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Aug  14th,  2011One Week Mark

By Travis Southern

The first week in Uganda has  gone very well. I have 8 pastors and church leaders in my class, all of  which are very hungry for the Word of God. Many have left family,  friends, and fields so that they can come for two weeks for Bible  training. They are making tremendous sacrifices to be here because they

love the Word of God. I have spent a lot of time listening to and

praying with these brothers. They have a heart for their people, and a heart for the  nations. One young man is studying Chinese, because he senses God's call to go to China as a missionary to unreached peoples there. Another feels called to go to Vietnam.

 

Others desire to strengthen churches here in Uganda, and to bring

Biblical teaching and preaching to a land that has suffered through so much unbiblical preaching and error. One of the biggest impacts we can have here in Africa is to train leaders to faithfully preach the Word. These leaders  already understand the language and culture, they just need to be taught the Scriptures to faithfully communicate the unchanging Gospel in their lands.

 

As far as my subject matter is concerned, I have been teaching wisdom literature in the morning. We have made it through Proverbs and through half of

Job in the first week. My main task is to show these students how Christ is our wisdom  from God. Every story and every verse in the Old Testament whispers his name. Jesus is the wisdom that Job and his friends were longing for. Jesus was the true righteous sufferer. Next week, we will  finish Job and cover Ecclesiastes and Song of Solomon. From these books, we find that the only way we can find meaning in the "vanity of life under the sun" is to find it in Christ. I am praying for another week of great discussions and ministry.

 

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Aug  12th,  2011Syncretism in Various Forms (and a very nice solution)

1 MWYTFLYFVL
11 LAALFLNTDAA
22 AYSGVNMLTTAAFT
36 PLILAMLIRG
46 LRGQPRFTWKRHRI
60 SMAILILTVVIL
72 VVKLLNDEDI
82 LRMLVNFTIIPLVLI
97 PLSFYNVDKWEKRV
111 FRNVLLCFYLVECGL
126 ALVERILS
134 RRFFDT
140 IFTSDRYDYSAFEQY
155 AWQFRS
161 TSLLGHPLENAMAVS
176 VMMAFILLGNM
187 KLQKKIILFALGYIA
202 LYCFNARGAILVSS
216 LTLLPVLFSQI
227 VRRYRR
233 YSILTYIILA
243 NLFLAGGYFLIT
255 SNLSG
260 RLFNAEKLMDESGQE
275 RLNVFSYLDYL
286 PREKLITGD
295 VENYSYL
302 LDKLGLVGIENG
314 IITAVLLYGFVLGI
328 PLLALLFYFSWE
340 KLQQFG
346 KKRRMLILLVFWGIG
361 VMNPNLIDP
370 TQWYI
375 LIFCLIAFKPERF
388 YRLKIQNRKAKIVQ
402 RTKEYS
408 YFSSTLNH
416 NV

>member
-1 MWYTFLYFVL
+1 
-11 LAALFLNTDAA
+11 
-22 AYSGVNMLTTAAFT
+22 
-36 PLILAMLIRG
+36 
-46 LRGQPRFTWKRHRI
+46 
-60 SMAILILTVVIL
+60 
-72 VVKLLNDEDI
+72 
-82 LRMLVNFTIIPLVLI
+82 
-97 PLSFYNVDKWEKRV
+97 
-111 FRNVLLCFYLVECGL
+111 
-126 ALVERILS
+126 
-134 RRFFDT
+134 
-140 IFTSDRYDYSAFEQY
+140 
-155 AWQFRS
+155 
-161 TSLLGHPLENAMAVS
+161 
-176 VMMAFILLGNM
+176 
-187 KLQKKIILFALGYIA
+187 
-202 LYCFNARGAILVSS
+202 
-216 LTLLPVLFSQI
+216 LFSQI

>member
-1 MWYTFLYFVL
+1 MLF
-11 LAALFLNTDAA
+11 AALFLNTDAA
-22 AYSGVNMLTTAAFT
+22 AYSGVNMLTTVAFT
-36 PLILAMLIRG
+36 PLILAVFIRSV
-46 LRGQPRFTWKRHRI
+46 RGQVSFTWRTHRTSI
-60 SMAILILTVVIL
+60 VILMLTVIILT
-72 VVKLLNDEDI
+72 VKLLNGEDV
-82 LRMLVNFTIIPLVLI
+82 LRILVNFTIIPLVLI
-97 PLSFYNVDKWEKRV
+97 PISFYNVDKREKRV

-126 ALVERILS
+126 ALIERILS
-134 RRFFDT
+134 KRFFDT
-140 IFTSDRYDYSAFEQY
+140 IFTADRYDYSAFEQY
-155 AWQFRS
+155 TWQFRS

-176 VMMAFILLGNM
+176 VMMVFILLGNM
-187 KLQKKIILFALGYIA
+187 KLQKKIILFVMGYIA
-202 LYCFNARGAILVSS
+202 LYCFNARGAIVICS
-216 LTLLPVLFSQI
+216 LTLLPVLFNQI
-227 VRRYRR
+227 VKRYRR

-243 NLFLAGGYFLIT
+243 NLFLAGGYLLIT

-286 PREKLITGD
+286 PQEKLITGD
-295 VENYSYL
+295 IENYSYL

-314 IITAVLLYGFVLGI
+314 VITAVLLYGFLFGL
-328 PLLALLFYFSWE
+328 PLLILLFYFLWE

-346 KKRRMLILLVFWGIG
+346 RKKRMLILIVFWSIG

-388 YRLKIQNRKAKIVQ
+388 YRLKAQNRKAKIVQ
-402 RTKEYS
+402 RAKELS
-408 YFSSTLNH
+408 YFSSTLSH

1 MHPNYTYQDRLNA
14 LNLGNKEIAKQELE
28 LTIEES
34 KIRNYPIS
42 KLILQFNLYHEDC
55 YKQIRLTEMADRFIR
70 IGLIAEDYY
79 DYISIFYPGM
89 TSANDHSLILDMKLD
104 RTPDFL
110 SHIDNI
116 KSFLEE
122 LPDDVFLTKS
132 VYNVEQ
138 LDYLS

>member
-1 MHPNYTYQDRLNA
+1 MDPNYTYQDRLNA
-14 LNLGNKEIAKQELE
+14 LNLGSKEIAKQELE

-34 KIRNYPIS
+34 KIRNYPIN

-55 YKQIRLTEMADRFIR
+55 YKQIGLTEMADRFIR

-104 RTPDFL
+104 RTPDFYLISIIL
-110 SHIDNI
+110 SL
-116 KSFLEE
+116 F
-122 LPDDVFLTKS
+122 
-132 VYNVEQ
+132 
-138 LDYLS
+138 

So, I just had an amazing lunch discussing the dangers of syncretism (the blending of two opposing belief systems) with a few pastors and teachers in Uganda. I was marveling at how these African men were lamenting that people think every illness or affliction has a spiritual or demonic problem. They went on to tell me that this form of syncretism is a significant problem in Uganda, because the region has such a deep rooted sense of Animism (the belief that spirits are in everything). The result is people are too quick to blame things upon the spiritual world and refusing to acknowledge any personal responsibility. These men suggested the best remedy is to teach a more complete teaching of biblical truth, namely that there are consequences to sin that man must bear and there are some things that are just a result of living in a fallen world.

The irony of this is how often I have taught (in a North American context) that we need to be cautious of syncretism in that we blend biblical truth with naturalism (a belief in only material things). The result is in the West such syncretism often does not acknowledge the reality of spiritual beings or spiritual causes for the events/problems in life. The events and problems of life always have a natural or physical explanation. The problem here is obvious, the Bible certainly seems to teach that there are many problems and issues in life that are a direct result of spiritual realities that Westerners just ignore or explain away. So I have been encouraging people in the West to consider the spiritual realities so clearly evidenced in Scripture, and to be open to the possibility of spiritual causation for many events in life.

Upon voicing the condition of the Western world, these African pastors chuckled at the unmistakable irony. After a few moments one of these men said, well this is just evidence that we need each other…perhaps we should hold some sort of global symposium where we can all learn from each other.

That does sound nice, doesn’t it?